Friday, January 30, 2009

"Gaming the Future of Museums" webinar

gaming, museums, alternate reality, social frameworks, superstruct, mortati

Many of you participated in the Center for the Future of Museums "Gaming the Future of Museums" webinar this week. It was one of the best I've seen- clear meeting prep, use of technology, one speaker, and she spoke to the slides so you could keep up with the chat, etc. Note: Nina Simon had a good follow-up to the ideas about happiness motivators in gaming with her post: "Should Museums be Happiness Engines?". Take a look.

This webinar was a video of Dr. Jane McGonigal, a gaming and futurist aficionado, talking about the social framework of gaming as applicable to the museum experience. She is convinced, as are others, that museums stand to benefit by applying the philosophies, social structures, and rewards embedded in multiple player ARG games, such as World of Warcraft, World Without Oil, Superstruct, to their museum experiences.

The conversation was a bit hard for some folks (myself included at times) to understand what we were be asked to try on for size. This is not a reflection of the webinar itself, but rather, my own confusion over whether we were trying to make a game on our museum floor, or were we trying to impose a different paradigm about how we think about developing exhibits and experiences?

That's the crux of it for me. It's a great idea, but it's also part of a cultural mindset. Ok, gaming provides a ready-made architecture to hang a social experience off of. That said, when I "played" Superstruct last fall, I had a hard time understanding things like: Where were the edges of the game? What was game and what was a web site describing the game? I was confused, felt kinda dumb, and in the end, decided to focus on contributing to the Wiki. Which was, btw, very rewarding.

I love the similarities I see in the cultures of the game developer and the exhibit developer worlds. I think that museums have a free 'exhibit as social experience' model there for the picking. It's just not a simple thing to put it into... play.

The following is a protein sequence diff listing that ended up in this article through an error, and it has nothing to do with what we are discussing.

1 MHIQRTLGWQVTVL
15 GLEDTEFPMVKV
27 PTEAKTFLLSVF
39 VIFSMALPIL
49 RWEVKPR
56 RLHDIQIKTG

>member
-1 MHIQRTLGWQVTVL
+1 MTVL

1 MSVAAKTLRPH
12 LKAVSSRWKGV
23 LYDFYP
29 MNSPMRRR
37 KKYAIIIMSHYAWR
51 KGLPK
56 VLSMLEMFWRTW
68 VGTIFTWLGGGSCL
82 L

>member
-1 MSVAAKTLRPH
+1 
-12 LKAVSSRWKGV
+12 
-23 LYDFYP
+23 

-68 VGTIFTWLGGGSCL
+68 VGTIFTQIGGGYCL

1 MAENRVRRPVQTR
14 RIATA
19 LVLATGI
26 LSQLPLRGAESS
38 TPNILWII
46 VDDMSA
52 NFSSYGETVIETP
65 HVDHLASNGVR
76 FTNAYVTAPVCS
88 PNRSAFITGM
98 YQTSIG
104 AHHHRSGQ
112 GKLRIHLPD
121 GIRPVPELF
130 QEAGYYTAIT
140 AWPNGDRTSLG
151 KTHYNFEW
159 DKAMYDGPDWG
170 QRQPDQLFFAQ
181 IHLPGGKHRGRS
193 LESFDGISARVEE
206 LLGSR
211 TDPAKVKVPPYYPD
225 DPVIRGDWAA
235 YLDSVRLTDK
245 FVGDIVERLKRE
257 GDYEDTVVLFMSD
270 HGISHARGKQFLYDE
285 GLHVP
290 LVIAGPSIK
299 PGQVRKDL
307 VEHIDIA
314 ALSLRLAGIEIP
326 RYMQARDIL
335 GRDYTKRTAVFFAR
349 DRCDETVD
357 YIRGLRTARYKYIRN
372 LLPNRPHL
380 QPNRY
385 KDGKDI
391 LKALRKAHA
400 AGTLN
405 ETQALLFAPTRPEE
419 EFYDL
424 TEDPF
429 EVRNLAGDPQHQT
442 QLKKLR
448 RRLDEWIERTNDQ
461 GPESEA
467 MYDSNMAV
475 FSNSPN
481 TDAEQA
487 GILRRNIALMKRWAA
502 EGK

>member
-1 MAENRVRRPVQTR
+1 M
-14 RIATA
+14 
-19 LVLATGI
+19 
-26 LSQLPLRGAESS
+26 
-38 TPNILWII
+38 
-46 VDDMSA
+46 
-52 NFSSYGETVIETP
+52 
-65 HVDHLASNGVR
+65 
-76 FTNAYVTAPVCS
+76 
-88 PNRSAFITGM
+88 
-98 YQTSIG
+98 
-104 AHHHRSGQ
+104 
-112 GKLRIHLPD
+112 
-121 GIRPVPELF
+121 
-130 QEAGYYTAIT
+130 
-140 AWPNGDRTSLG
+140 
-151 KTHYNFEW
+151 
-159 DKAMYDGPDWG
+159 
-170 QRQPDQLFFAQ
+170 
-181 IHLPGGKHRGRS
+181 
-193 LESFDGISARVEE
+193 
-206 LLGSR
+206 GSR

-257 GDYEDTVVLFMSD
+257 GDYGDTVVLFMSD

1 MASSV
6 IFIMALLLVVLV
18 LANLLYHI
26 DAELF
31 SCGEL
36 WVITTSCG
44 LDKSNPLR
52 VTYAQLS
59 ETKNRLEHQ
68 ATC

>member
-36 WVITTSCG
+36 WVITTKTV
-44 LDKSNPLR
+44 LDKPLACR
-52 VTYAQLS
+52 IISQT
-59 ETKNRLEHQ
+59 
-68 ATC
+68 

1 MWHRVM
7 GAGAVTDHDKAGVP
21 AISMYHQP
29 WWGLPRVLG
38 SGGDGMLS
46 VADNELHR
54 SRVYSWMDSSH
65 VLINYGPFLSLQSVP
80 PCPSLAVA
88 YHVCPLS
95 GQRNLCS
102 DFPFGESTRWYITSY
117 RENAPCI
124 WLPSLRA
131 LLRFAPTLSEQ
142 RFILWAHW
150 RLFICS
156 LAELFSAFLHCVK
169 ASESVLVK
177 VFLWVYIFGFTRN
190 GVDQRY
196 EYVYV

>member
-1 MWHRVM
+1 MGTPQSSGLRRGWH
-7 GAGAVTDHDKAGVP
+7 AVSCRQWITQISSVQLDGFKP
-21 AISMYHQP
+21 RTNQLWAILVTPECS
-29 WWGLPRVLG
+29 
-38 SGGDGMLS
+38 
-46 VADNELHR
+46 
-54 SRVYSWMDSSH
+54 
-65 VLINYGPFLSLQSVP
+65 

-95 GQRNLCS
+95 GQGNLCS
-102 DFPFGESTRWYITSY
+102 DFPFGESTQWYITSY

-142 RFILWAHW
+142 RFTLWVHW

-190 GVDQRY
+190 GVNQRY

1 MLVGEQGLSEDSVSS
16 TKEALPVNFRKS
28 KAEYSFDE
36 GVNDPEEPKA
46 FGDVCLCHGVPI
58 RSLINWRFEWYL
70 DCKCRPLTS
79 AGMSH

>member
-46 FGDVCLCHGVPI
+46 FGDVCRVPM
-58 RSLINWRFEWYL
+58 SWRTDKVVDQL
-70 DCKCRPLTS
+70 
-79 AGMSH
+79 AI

I'm curious to hear from others who are trying to wrap their heads around what an application might look like in their museum. Are you thinking you'd literally have a game? Are you thinking of framing part of your exhibit experience as a social experience with built-in rewards? From the chats during and post-session, I know I wasn't the only one mulling this over. Let me know your thoughts or experiences- it would be great to embrace these ideas... but perhaps we need to do it in a shared way.


mg said...

The concept of comparing a museum exhibit to a game is interesting. People who already attend museums on a regular basis are probably comfortable with the idea of having to work a bit to find the message in the museum – like visiting a brick-and-mortar library instead of just googling. However, most of our information just isn't packaged that way anymore. There is a premium on getting to the essential facts quickly and easily and it must be as compelling as possible.

The reasons given by Dr. McGonigal to explain why games are so popular could be applied to almost any situation that is competing for the attention of the public. The question is how could those be applied to a museum exhibit without trivializing the experience? It is a fascinating challenge.

Terah said...

So, I didn't actually get to participate in the online webinar, but I have seen the ppt by Dr. McGonigal and thought it posed some interesting ideas about how gaming and museums could overlap. I could go on and on, but I'll just say this: I took a less literal interpretation and thought about how gaming strategies could apply to exhibit development. For example, incorporating more visitor-visitor and visitor-staff social interaction, creating 'levels' of participation, etc. I know Nina Simon has talked about this on her blog.

Although, I think that games can also be successfully integrated onto the museum floor, like Operation Spy at the Spy Museum (also involving Nina Simon). I know there are more examples out there.

Maria Mortati said...

MG- thanks, yeah, I agree about many folks used to coming to museums are accustomed to work a bit. Think that's definitely a generational thing. You bring up probably the key question that museums will wrestle with, which
is how to make their experiences (more) meaningful- but I also took away the idea that making it more shared = more meaningful.

Terah you hit the nail: how literally are we to take this, and/or how loosely? I definitely suffer from being too literal sometimes.

Nina Simon said...

I think that Jane McGonigal's new game, Signtific is much easier to see as a potential platform for a kind of civic dialogue around a provocative topic. It is card-based, and playing the virtual version, I found myself wishing for an in-museum manifestation with real cards! Check it out--curious what you think.

Maria Mortati said...

Hey thanks, Nina- at first blush it looks much more applicable. I'll check it out more deeply when I'm through this deadline!